J.C. Penney Profits Fall 36 Percent:
According to the cookie-cutter emporium for the mediocre, J.C. Penny sales were hurt by cutbacks in consumer spending (they forecast further sales declines).

According to reports, “Sales and profits have been battered as its middle-class shoppers tighten discretionary spending in favor of necessities, squeezed by rising fuel and food prices, declining home values and a credit crunch.

Last week, Penney said July sales at stores open a least a year fell a deeper-than-expected 6.5 percent.

“In this difficult consumer environment, we have continued to focus on tightly controlling all aspects of our business,” said the CEO Myron E. Ullman III.

The company tried to protect margins with tighter inventory controls, and said comparable store inventory levels at the end of the second quarter were lower than a year ago.

Sales of women’s apparel and shoes were stronger than other items, while sales of home goods and jewelry were the weakest.

I guess this was bound to happen. With an apple costing $1.25 and gasoline burning up paychecks all over the US, it was bound to happen. Perhaps stores need to do more for customers - like serve lunch or give yoga classes in the athletic departments. That way the consumer has a real reason to leave home. Plus it’s hip to offer the consumer a bit of his or her lifestyle while on the run.


Simone Mirman, milliner to the last generation of Englishwomen, including Queen Elizabeth has died. She was 96.

"I only make hats," Mirman said. But she did more than that: she offered women reassurance about their appearance.

Born Simone Parmentier in Paris, she served her apprenticeship with Parisian milliner Rose Valois at a time when there were almost as many hat shops as cafes in the French capital. She then joined the atelier of the couturiere Elsa Schiaparelli, and learned to make hats that flattered the wearer.

In 1937 she eloped to London with Serge Mirman, whom she married two years later. Neither spoke English, but she soon headed the hat department of Schiaparelli's shop in Mayfair. With the outbreak of World War II, Schiaparelli closed down, but bequeathed Mirman her list of customers. She and Serge lived in a Paddington attic, which they turned into a salon during the day because wartime clothing coupons were not needed for hats.

In 1947, her customers followed her to better premises near Hyde Park, and five years later to Belgravia, where she ran a salon for almost 30 years.

The Mirmans re-established old connections with Paris, and with its new fashion wonder, Christian Dior, for whom she made hats, while Serge was licensed to sell Dior's branded accessories, especially nylon stockings. She also worked for Norman Hartnell, couturier by appointment to the royal family, who bought hats from London's premier milliner, Aage Thaarup.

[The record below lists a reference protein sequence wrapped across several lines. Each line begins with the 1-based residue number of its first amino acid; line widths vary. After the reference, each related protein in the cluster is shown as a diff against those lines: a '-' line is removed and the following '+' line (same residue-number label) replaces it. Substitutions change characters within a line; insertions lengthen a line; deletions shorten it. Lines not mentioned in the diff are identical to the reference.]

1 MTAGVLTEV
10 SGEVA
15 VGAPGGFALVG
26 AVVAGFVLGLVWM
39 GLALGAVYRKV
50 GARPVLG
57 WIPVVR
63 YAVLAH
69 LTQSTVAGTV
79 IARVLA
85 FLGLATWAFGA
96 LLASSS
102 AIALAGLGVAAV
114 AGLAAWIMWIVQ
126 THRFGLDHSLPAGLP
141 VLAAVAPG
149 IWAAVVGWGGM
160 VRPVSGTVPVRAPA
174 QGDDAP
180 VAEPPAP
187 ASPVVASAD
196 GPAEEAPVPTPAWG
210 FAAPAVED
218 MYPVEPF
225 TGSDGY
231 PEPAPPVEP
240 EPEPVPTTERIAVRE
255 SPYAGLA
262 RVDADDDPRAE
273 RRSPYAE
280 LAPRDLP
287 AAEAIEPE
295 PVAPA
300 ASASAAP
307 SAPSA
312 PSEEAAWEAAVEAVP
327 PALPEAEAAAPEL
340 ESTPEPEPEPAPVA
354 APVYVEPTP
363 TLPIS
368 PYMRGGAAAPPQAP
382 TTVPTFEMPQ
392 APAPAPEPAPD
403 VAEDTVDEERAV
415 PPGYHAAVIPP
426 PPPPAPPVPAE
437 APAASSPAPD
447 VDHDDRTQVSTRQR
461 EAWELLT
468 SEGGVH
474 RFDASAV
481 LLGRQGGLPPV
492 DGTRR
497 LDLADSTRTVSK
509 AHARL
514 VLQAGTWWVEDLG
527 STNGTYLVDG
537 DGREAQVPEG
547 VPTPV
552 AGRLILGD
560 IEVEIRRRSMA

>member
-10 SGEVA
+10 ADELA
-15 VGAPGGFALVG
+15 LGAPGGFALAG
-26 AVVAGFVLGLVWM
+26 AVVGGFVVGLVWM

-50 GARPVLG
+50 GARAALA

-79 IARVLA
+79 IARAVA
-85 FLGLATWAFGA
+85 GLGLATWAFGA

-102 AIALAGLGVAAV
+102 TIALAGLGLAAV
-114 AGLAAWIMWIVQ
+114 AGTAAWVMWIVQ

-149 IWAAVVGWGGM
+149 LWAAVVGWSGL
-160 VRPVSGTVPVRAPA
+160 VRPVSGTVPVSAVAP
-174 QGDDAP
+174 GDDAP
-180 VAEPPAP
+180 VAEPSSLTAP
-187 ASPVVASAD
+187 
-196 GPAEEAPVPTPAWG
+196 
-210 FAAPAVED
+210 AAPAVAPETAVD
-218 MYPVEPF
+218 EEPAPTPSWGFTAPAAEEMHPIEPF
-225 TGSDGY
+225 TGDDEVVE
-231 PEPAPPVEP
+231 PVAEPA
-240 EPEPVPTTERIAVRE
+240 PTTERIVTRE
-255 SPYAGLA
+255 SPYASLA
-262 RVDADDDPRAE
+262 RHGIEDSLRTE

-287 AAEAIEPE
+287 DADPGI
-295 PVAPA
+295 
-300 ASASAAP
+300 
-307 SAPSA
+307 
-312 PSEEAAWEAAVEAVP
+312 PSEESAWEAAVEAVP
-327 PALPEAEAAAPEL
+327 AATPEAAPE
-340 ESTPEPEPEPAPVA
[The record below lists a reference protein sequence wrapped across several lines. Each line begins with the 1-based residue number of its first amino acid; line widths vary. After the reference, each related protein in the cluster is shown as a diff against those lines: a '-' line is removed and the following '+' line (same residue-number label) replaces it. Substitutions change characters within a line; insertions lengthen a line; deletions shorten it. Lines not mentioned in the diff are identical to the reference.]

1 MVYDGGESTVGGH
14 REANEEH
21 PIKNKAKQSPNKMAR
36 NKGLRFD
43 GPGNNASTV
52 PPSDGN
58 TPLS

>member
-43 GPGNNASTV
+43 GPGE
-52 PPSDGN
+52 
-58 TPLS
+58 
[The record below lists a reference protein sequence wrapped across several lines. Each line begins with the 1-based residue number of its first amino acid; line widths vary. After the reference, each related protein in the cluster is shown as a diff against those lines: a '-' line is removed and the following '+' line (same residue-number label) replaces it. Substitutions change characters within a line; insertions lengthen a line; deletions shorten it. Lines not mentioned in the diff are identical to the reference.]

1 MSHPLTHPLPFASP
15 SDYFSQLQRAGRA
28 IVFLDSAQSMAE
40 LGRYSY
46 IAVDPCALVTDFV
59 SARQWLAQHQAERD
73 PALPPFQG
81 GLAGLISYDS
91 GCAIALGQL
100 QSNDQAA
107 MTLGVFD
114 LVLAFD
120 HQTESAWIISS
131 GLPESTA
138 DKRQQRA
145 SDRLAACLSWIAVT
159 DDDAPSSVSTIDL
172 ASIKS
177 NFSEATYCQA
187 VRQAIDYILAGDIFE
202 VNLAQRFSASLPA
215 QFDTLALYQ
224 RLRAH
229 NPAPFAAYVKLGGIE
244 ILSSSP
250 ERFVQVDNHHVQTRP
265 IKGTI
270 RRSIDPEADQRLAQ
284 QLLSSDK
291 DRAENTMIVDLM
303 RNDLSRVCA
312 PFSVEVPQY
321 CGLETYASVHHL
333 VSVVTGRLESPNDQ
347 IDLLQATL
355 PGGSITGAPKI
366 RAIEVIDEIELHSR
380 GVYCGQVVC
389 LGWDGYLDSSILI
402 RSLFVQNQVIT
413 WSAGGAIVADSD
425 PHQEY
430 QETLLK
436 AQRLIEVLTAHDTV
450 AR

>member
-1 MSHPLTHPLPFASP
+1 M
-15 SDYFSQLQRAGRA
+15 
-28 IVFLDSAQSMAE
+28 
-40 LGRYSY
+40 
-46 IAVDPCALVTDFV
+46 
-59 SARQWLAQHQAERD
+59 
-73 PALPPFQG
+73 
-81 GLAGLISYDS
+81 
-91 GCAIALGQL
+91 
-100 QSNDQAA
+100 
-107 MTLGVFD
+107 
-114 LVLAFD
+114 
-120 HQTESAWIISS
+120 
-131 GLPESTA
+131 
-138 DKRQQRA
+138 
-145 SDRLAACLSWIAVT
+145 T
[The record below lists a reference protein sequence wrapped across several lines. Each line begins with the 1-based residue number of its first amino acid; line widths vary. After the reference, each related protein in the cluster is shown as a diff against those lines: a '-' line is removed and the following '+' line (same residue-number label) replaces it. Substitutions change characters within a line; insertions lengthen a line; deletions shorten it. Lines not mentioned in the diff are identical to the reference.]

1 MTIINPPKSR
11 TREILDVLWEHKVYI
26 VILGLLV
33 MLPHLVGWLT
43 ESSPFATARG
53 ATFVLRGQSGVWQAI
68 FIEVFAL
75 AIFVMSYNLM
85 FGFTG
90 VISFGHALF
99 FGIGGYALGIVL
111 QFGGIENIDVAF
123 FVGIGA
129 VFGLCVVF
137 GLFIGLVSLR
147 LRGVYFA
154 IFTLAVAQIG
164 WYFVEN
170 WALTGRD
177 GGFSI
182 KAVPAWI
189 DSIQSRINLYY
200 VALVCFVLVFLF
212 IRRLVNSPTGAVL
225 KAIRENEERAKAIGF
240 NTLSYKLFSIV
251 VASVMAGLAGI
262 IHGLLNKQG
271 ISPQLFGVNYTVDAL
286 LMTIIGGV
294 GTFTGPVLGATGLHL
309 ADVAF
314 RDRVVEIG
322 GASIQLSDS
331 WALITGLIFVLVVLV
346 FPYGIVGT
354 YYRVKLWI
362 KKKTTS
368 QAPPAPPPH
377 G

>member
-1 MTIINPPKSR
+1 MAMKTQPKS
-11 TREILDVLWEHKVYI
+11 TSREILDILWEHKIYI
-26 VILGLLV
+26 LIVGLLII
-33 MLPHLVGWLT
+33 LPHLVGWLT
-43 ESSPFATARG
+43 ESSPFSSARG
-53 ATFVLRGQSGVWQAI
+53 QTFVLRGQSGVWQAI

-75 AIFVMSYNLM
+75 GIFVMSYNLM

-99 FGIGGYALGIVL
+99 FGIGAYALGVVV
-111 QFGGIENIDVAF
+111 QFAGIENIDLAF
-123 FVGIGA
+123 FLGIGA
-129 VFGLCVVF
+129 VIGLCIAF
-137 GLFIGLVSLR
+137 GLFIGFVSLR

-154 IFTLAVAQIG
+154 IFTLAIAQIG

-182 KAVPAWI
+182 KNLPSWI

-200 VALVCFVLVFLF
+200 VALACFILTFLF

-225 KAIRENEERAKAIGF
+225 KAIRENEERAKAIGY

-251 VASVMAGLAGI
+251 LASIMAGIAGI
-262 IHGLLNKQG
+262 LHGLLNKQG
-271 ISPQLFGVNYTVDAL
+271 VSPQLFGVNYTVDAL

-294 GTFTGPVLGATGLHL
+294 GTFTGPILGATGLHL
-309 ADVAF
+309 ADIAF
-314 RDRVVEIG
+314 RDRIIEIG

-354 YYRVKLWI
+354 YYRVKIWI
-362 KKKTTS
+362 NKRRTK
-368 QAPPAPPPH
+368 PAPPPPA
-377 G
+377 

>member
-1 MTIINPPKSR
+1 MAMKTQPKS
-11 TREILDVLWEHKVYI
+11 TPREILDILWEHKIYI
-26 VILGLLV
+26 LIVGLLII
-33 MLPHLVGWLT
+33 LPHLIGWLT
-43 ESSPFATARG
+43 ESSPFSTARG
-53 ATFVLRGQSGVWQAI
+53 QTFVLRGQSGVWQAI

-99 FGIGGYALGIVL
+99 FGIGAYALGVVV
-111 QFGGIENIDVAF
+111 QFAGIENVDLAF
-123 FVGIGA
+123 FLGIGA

But in 1952, after Princess Margaret reportedly thought Thaarup's prices too high, Mirman was invited to show her wares at Buckingham Palace.

The royals began to patronize her, and the Queen and the Queen Mother later granted her their warrants. All three royals wanted different personal styles: the Queen Mother harked back to the aureolate hats of her youth, wide-brimmed and cargoed with frail flowers and feathers; Princess Margaret wore whatever was most modish; once Princess Elizabeth was crowned Queen, she chose her headgear to please the camera — brims, if any, turned back to reveal her face, crowns all-encompassing to hold her set hair safe beneath, clear colors to match Hartnell's ensembles, and unusual materials to stress her non-mundane presence.

Mirman's most remembered creation was a dramatic Tudor headdress for the Prince of Wales in 1969.

Mirman stayed fashionable into the 1970s, making fun versions of the mid-1960s brimless helmets appliquéd in plastic "jewels", and a cap with a PVC visor like a welder's mask.

After the hat business dwindled, she worked with daughter, Sophie, selling leather accessories and hats. She retired to France in 1990, where she painted until her eyesight failed.

Serge died in 1980. Sophie, who founded the Sock Shop chain and the children's shop Trotters, survives her.


Amid a four-act show at Cardiff's Millennium Stadium, a video interlude carried images of destruction, global warming, Zimbabwe's authoritarian President Robert Mugabe — and U.S. Senator John McCain. Another sequence, shown later, pictured slain Beatle John Lennon, followed by climate activist Al Gore, Mahatma Gandhi and finally McCain's Democratic rival Barack Obama.

The rest of the show had the usual Madonna fixtures: sequins, fishnets, and bondage-style outfits drawn from the 3,500 items of clothing reportedly whipped together by 36 designers specifically for the tour.

Dancers sauntered across stage in top hats and tail coats, and Madonna tried her hand at break-dancing and pole-dancing.

Some 40,000 fans — many in pink cowboy hats and boas — were treated to a heavy metal version of "Borderline," while "La Isla Bonita" served as backdrop for a flamenco routine. The show, billed as a musical mishmash of "gangsta pimp," Romanian folk, rave, and dance — was an homage to Madonna's reinventions over the past three decades.

"Sticky and Sweet" goes to London's Wembley Stadium on Sept. 11 and Paris on Sept. 20. From there, it goes to North America and wraps up Dec. 18th in Sao Paulo, Brazil.